ShareThis Page
Fire destroys 105-year-old Beaver County church, but parishioners see signs of hope |

Fire destroys 105-year-old Beaver County church, but parishioners see signs of hope

First Baptist Church in Midland

One by one and in groups of loved ones, people stopped by First Baptist Church in Midland to see the charred rubble and mangled debris left behind by a massive fire that ripped through the 105-year-old Beaver County church early Saturday.

Observers were all were quick to point out a powerful sight: Though the church’s roof was gone and most of its insides gutted, the main cross that hung above the pulpit remained intact and almost untouched by fire damage, along with the purple drape behind it.

“I can only see rubble from here … but the cross isn’t … the veil isn’t even burned,” remarked Mimi Wilson of Beaver Falls, a choir director at First Baptist Church.

“Yes — the curtain, it’s still there and that represents so much; beyond the veil is the presence of God,” said Lawrence Haynes, 35, of Beaver Falls, who’s helped with the church’s music ministry.

“That’s hope right there,” said Tara James, 55, of Midland, whose cousin is a pastor at the church and whose grandfather helped found it.

Melissa Perkins, who grew up five houses away from the church on Fifth Street, pointed out that in addition to the cross, “the pulpit and choir pit is not touched inside.”

“There’s definitely a message here,” said Perkins, 36, who now lives in Rochester. “God is always speaking to us, and I think this definitely is a time for us to come together and be unified. To work together to build it even better than what it has been for 105 years.”

Officials received a report of the fire at First Baptist Church in Midland around 12:30 a.m., according to Trib news partner WPXI-TV.

No one was injured.

Midland firefighters called in backup from several stations to put out the flames.

Officials evacuated houses adjacent to the church as a precaution but were able to keep the flames from spreading to other structures, WPXI reported.

Initial inspections indicate the fire may have started on the roof, a local fire official told WPXI.

The church had just celebrated its 105th anniversary with a community picnic last month. It last underwent a major renovation and expansion project about 15 years ago.

Its pastor, the Rev. Cordell Fountain, could not be reached for comment.

The pastor at another church down the street, Faith Temple Church of God in Christ, immediately offered to let First Baptist Church members use its facilities to host services on Sunday.

“This church has always been a pillar of the community,” said James.

Members and residents of the area said that First Baptist Church is known for its upbeat music as well as service — including a monthly paper product bank to help the needy obtain household goods they can’t buy on food stamps, such as toilet paper, paper towels and dish soap.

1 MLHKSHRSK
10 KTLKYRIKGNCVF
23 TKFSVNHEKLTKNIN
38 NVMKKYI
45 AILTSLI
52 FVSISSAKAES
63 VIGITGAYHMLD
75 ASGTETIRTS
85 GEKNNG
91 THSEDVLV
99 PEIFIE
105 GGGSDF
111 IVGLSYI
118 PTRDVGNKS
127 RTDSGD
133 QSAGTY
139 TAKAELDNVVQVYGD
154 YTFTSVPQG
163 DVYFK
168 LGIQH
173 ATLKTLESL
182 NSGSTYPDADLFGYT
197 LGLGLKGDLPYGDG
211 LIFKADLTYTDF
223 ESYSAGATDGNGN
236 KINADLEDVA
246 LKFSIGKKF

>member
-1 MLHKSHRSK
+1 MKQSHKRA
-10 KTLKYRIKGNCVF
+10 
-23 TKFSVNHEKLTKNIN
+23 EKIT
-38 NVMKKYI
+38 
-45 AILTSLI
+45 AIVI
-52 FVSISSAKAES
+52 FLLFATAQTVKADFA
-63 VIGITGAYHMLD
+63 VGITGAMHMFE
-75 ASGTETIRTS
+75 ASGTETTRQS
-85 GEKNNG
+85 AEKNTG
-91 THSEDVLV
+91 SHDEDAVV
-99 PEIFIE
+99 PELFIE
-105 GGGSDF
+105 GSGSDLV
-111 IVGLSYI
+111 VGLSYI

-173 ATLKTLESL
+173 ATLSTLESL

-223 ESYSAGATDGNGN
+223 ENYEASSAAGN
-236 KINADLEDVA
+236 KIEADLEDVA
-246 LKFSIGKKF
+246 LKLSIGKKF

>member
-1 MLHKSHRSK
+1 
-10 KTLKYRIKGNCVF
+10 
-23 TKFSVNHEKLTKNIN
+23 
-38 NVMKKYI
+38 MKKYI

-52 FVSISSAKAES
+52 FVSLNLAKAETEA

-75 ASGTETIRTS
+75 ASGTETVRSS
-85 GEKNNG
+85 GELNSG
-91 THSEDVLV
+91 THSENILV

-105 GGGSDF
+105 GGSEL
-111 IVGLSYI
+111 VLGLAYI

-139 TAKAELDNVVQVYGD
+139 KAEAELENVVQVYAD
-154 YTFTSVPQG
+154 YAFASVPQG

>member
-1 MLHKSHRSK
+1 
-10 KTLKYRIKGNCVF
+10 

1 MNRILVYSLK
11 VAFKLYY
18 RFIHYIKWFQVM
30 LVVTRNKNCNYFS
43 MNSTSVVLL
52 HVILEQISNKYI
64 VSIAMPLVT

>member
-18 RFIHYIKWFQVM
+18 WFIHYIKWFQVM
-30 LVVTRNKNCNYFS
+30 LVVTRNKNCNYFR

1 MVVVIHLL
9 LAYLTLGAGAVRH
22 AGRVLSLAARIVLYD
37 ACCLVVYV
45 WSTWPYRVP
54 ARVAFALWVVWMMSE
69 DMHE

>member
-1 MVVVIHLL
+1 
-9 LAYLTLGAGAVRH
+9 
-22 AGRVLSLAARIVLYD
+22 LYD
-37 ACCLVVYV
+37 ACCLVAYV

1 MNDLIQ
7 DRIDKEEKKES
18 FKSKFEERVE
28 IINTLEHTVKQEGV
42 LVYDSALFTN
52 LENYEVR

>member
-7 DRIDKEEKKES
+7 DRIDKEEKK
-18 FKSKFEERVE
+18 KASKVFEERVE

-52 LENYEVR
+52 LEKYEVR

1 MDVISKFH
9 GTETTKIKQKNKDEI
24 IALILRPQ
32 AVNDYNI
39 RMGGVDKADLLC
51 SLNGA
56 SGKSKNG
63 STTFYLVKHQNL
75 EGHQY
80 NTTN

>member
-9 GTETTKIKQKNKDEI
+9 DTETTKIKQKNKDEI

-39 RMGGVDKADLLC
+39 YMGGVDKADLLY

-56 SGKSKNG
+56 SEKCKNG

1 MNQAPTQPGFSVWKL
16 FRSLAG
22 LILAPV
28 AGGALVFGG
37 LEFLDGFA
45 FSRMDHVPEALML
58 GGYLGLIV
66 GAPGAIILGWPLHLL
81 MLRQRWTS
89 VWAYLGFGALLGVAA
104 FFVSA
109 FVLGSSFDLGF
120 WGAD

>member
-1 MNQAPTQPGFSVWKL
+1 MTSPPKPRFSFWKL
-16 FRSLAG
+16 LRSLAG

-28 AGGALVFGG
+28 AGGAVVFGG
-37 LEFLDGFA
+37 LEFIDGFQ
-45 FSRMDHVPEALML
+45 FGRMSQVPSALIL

The state fire marshal is investigating the cause of the fire.

Crews inspected the site Saturday afternoon, with the marshal expected to arrive Sunday.

Along with the cross inside, the structure’s oldest stone facade and large, red arch door remained intact, as did most of the colorful stained glass windows and the church office next door.

Pieces of roof and gutters clung to scorched earth beneath yellow caution tape blocking off the area.

Community members are in the process of setting up local fundraisers to help with repair costs.

“The building, seeing this is hurtful — but the church is not a building, it’s the people,” Perkins said, “so I think it’s important that us as people come together, no matter what denomination, no matter what church you belong to, that we come together and heal, and do better than what we’ve been doing.”

Natasha Lindstrom is a Tribune-Review staff writer. You can contact Natasha at 412-380-8514, [email protected] or via Twitter @NewsNatasha.

TribLIVE commenting policy

You are solely responsible for your comments and by using you agree to our Terms of Service.

We moderate comments. Our goal is to provide substantive commentary for a general readership. By screening submissions, we provide a space where readers can share intelligent and informed commentary that enhances the quality of our news and information.

While most comments will be posted if they are on-topic and not abusive, moderating decisions are subjective. We will make them as carefully and consistently as we can. Because of the volume of reader comments, we cannot review individual moderation decisions with readers.

We value thoughtful comments representing a range of views that make their point quickly and politely. We make an effort to protect discussions from repeated comments either by the same reader or different readers

We follow the same standards for taste as the daily newspaper. A few things we won't tolerate: personal attacks, obscenity, vulgarity, profanity (including expletives and letters followed by dashes), commercial promotion, impersonations, incoherence, proselytizing and SHOUTING. Don't include URLs to Web sites.

We do not edit comments. They are either approved or deleted. We reserve the right to edit a comment that is quoted or excerpted in an article. In this case, we may fix spelling and punctuation.

We welcome strong opinions and criticism of our work, but we don't want comments to become bogged down with discussions of our policies and we will moderate accordingly.

We appreciate it when readers and people quoted in articles or blog posts point out errors of fact or emphasis and will investigate all assertions. But these suggestions should be sent via e-mail. To avoid distracting other readers, we won't publish comments that suggest a correction. Instead, corrections will be made in a blog post or in an article.